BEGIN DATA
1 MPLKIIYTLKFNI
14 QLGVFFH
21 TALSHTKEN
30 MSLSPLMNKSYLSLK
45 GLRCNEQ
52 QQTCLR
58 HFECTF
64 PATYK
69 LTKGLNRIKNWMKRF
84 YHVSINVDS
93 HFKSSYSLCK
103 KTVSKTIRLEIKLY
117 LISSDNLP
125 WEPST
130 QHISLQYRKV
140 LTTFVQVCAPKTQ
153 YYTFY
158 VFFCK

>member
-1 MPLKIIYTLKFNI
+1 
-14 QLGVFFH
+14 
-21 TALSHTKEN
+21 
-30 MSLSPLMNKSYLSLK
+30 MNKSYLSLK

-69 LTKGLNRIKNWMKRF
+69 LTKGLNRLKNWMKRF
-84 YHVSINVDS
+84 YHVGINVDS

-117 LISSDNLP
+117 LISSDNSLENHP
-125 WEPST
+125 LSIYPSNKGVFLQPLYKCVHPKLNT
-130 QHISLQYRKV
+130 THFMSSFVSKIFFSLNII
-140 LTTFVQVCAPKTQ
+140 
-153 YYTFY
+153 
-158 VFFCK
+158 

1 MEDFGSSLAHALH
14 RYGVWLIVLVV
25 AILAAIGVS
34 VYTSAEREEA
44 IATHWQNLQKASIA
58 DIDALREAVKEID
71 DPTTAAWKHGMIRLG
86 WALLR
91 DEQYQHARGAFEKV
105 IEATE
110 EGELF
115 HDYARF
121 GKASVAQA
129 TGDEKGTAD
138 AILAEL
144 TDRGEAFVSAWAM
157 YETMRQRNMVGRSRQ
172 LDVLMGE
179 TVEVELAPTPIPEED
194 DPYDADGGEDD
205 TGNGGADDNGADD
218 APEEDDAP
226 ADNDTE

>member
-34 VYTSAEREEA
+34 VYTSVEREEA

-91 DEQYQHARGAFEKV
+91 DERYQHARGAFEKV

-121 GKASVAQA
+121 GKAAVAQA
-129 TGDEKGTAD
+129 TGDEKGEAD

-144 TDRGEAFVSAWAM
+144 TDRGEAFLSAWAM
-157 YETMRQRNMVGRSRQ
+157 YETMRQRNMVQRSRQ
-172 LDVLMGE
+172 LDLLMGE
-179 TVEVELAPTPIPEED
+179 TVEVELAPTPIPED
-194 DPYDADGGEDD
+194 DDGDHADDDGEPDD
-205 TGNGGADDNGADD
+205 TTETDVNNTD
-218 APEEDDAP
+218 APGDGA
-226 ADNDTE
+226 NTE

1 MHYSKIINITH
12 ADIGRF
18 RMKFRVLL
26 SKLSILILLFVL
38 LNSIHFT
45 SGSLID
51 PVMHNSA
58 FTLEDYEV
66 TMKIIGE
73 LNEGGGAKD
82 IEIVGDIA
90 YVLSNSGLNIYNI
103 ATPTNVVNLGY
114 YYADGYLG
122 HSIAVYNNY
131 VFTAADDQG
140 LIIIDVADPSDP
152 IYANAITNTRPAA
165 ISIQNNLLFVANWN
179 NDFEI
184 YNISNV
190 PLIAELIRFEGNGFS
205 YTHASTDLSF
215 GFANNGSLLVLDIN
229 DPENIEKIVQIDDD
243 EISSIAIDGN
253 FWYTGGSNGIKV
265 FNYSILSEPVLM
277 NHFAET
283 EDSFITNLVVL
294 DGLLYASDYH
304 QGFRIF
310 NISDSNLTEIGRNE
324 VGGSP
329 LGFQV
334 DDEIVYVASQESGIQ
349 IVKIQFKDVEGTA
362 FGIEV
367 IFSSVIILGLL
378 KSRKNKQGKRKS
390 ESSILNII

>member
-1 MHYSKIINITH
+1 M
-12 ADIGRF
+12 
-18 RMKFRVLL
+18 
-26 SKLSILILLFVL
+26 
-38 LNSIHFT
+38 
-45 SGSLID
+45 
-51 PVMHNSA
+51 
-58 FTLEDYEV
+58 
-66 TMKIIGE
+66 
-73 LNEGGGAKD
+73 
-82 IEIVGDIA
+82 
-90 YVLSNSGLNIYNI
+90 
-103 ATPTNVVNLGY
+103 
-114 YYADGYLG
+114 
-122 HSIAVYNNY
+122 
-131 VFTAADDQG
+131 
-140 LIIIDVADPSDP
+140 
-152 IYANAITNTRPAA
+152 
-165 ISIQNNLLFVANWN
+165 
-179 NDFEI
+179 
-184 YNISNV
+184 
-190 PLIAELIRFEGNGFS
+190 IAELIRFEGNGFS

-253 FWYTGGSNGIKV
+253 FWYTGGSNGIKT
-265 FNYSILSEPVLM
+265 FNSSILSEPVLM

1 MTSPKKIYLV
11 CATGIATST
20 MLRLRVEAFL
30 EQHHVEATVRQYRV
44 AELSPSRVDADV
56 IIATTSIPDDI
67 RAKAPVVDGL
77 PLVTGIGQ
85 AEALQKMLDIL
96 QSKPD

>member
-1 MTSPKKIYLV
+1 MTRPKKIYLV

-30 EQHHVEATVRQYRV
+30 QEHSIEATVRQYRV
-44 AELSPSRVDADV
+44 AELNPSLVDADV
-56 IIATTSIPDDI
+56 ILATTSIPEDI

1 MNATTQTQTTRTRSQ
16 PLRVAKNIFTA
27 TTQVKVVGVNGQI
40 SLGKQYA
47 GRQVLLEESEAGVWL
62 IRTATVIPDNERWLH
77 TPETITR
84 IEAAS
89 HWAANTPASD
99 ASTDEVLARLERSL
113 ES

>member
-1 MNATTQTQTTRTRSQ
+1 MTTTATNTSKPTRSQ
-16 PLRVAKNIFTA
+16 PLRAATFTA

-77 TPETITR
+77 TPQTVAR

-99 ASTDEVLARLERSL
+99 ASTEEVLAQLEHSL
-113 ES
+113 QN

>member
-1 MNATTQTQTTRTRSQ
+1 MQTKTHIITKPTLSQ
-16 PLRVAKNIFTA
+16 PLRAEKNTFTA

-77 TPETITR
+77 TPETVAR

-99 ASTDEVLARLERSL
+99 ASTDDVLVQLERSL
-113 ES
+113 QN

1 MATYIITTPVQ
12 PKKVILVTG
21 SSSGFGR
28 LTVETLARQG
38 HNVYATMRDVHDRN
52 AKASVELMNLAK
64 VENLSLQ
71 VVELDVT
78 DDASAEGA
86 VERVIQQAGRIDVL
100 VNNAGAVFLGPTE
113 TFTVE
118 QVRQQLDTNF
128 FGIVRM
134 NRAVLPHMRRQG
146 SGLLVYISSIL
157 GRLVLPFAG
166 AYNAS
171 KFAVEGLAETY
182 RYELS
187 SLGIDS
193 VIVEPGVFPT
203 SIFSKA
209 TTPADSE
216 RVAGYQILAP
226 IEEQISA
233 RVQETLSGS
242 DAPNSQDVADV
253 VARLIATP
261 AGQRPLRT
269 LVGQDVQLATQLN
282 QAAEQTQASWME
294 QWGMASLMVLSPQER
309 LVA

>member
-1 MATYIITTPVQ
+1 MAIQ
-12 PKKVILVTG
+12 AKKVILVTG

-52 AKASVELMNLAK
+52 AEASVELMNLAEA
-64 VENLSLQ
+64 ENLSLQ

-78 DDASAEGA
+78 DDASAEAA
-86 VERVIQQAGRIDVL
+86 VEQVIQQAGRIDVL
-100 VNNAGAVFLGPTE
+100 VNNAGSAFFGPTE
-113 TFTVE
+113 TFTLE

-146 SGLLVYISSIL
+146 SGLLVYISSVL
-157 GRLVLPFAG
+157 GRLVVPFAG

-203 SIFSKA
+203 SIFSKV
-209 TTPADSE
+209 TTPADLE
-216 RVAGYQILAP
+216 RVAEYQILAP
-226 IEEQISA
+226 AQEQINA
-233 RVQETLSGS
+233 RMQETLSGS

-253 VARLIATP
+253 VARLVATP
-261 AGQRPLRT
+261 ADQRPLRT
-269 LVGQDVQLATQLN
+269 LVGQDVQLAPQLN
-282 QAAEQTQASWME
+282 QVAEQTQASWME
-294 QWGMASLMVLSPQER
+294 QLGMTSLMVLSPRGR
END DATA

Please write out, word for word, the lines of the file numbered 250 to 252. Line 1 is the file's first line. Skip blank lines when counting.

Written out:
157 GRLVLPFAG
166 AYNAS
171 KFAVEGLAETY